Read A Life of Inches Online

Authors: Douglas Esper

A Life of Inches

A Life of Inches

 

 

Douglas Esper

 

 

A Life of Inches

 

Copyright © 2015 by Douglas Esper. All rights reserved.

First Print Edition: May 2015

 

 

Limitless Publishing, LLC

Kailua, HI 96734

www.limitlesspublishing.com

 

Formatting: Limitless Publishing

 

ISBN-13: 978-1-68058-141-6

ISBN-10: 1-68058-141-4

 

No part of this book may be reproduced, scanned, or distributed in any printed or electronic form without permission. Please do not participate in or encourage piracy of copyrighted materials in violation of the author’s rights. Thank you for respecting the hard work of this author.

 

This is a work of fiction. Names, characters, places, and incidents either are the product of the author’s imagination or are used fictitiously, and any resemblance to locales, events, business establishments, or actual persons—living or dead—is entirely coincidental.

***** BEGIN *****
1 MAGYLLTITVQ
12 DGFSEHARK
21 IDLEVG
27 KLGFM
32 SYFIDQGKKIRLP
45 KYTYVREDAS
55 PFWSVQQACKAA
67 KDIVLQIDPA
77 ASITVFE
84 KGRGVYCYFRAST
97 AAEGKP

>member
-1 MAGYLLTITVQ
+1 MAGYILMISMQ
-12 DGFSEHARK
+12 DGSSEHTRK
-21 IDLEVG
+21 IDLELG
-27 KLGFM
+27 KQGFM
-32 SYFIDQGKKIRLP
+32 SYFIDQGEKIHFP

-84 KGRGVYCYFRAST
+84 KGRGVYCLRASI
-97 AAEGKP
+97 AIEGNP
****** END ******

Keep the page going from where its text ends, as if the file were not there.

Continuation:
Dedication

 

For Michele: My compass, my teammate, after eight quick years of grinding away at this book, you deserve a break, but tomorrow we start on the next one.

Love you.

 

 

 

 

 

 

 

 

 

 

Chapter One

 

 

April 13, 1990

 

I’m just a few inches ahead.

“Loser washes the dishes,” I call out to my friend, Woodie.

He and I are racing our bikes home from the baseball diamond to catch the first pitch of the Cleveland Indians game on TV.

Woodie angles to pass on my left. “You are slow like girly man.”

He and I compete in everything we do, including our imitations of Hanz und Franz. I chuckle and keep pumping to keep my lead. His bike screams down the hill toward the finish line, a bright red rocket.